Getting Engagement: The Job of Principal, Coach, and Teacher - Steve Barkley

Getting Engagement: The Job of Principal, Coach, and Teacher

I have recently worked with new instructional coaches in the Salem Keizer School District in OR and with the principals in Sumner County Schools in TN.

Salem Keizer will be beginning its third year of instructional coaching and has expanded the number of coaches in difficult budget times. The district coaches have their own website at

Two coordinators from Sumner (TN) traveled to study coaching with the OR team. Sumner will be implementing instructional coaching for the first time this fall. My initial session with principals was designed to begin the planning for how to work effectively with coaches and teachers. (I’ll be providing training for coaches in Aug.)

In both systems we examined how coaching and Professional Learning Communities combine to increase teacher collegiality and engagement in a continuous improvement process.

In a June 4th, 2009 posting at TRAINING’s Manage Smarter, Ken Thomas’ Employee Engagement in Hard Times: Focus on Intrinsic Rewards rings true for business leaders in tough economic times as well as for school based leaders.

If you ask people what keeps them engaged and energized at work, they talk more about their work than money. Research has shown “intrinsic” rewards—those positive emotional charges we get from excelling at work we find meaningful—are more powerful influences on day-to-day engagement than money.

Thomas identifies four basic intrinsic rewards people receive from work, all of which flow directly from the steps of self management. It is these rewards that energize us to stay engaged.

*Sense of meaningfulness: The feeling that your work contributes to an important purpose—something that makes a positive difference and is worth your time and energy.

*Sense of choice: The feeling that you are free to choose how to best accomplish your work—you can apply your intelligence, try out new ideas, and perform in ways that make sense to you.

*Sense of competence: The feeling that you are performing your work activities in a competent, high-quality manner you can take pride in.

*Sense of progress: The feeling that you are accomplishing your work purpose—things are on track and moving forward.

Thomas suggest that much of leaders’ work is to create the climate for each of these intrinsic motivators to emerge…let me see if I can show that in some specific strategies connected to coaching and professional learning communities:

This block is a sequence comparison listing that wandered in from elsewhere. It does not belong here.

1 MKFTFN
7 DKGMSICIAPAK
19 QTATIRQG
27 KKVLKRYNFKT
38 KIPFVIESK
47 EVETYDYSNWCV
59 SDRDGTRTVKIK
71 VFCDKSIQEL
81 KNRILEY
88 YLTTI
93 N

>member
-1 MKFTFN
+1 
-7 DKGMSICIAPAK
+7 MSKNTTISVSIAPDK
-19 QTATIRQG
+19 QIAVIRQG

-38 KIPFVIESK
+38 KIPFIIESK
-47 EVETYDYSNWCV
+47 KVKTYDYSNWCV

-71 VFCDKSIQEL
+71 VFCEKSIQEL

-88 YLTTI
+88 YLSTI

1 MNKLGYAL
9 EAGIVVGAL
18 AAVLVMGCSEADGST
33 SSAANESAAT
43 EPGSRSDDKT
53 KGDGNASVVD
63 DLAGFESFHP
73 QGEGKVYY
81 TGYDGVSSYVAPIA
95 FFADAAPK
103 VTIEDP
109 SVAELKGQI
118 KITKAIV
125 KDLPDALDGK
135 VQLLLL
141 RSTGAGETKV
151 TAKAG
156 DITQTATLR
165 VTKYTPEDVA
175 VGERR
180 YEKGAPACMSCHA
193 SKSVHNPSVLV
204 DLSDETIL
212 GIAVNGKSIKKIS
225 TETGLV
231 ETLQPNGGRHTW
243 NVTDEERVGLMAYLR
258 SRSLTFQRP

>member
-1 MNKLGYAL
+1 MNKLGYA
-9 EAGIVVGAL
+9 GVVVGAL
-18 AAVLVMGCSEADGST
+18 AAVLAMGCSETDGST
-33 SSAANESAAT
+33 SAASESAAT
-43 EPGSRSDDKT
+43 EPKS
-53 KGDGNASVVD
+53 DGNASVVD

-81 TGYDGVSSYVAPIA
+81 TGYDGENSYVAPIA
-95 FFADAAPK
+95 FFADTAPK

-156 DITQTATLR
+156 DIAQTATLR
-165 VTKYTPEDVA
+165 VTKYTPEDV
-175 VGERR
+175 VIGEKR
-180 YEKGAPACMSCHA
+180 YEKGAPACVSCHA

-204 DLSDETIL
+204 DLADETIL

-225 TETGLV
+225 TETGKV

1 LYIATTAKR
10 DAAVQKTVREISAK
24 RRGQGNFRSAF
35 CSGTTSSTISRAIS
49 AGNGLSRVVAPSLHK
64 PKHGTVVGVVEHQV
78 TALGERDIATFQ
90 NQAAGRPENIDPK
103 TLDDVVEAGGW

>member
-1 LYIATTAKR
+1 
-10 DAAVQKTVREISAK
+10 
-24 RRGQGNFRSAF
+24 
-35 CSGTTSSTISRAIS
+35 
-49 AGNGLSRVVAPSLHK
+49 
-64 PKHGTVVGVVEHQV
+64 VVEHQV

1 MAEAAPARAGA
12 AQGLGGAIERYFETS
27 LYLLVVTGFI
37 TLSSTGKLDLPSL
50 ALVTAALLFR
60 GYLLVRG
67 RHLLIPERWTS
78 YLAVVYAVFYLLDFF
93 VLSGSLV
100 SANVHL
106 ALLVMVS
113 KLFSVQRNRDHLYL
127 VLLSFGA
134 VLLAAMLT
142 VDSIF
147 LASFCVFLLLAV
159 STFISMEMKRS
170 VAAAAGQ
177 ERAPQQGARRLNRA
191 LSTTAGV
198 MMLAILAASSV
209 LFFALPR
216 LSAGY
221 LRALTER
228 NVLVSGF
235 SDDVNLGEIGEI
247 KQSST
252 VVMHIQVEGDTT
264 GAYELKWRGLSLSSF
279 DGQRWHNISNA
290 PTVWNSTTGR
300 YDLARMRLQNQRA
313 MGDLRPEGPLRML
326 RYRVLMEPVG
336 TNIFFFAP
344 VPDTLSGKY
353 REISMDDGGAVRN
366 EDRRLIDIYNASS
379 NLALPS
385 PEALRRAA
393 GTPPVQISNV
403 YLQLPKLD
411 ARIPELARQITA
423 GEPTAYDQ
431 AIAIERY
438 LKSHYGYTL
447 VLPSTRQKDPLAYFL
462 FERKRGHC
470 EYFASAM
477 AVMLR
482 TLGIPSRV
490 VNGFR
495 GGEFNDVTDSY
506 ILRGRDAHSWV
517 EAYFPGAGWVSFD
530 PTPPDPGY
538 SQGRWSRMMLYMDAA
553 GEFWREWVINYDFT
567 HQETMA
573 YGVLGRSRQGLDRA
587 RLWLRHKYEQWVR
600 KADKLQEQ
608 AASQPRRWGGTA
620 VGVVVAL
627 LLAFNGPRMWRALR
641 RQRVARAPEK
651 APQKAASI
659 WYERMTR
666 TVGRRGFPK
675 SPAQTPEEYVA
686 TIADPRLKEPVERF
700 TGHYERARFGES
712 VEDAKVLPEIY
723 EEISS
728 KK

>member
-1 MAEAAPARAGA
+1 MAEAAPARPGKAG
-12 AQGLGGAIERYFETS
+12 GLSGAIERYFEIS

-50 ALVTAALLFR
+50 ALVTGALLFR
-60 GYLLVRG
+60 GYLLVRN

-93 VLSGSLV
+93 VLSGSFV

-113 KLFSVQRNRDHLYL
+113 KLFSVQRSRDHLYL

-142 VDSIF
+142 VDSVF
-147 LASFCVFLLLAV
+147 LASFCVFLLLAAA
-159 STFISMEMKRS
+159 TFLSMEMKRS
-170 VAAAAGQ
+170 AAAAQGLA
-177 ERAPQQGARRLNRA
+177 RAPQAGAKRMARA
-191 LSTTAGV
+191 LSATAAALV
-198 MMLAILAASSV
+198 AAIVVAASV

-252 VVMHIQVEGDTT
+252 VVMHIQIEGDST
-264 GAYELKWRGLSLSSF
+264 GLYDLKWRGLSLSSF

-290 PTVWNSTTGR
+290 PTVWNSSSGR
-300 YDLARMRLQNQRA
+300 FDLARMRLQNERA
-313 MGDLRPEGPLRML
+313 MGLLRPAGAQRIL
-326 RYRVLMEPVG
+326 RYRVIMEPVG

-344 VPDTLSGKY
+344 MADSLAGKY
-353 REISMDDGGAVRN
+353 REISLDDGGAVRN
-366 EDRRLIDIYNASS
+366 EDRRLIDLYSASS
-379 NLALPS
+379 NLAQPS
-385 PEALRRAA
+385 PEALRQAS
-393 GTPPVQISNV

Sense of meaningfulness: Principals help establish along with staff, parents and students a strong vision of learning for the school. This common vision which reaches way beyond “test scores” drives the hard work of teaching and learning. Vertical and cross curricular teams of teachers (PLCs) focus on the whole education of students rather than an isolated part (7th grade math).

Sense of choice: Coaches work from agendas established by and with the teachers they coach. PLC’s become powerful and committed when they know that together they are making critical decisions about best approaches to student learning. Effective principals convince teachers that these PLC decisions will be supported. Convinced, teachers take on increase responsibility for student success.

Sense of competence: Effective teachers can’t wait for state test results to reinforce their work and their students’ work. Coaches are often asked to collect classroom data that illustrates the initial payoff (change in student activity) from teachers’ initial efforts at change. PLC’s design common short term assessments that provide the feedback that reinforces effort or encourages a modification of the initial change.

Sense of progress: collaborative relationships; milestones; celebrations; access to customers; measurement of improvement (Thomas). Coaches often provide the feedback that shows progress and motivates continued effort on the part of teachers. PLC celebrations of individual and group progress is critical to maintaining the momentum of hard work.

How about student engagement? All four of the above indicators appear in Tapping Student Effort.. Increasing Student Achievement . Meaningfulness is found in live event learning where students’ decisions (choices) have real consequences. (See Ike: A Documentary- labor of love for Galveston high schoolers-Houston Chronicle) Students setting goals and identifying their progress toward those goals creates a confidence of competence.

My continual suggestion to leaders is ”model the model”. In many ways coaching and professional learning communities model the engagement strategies that leaders hope to see teachers implementing with students.

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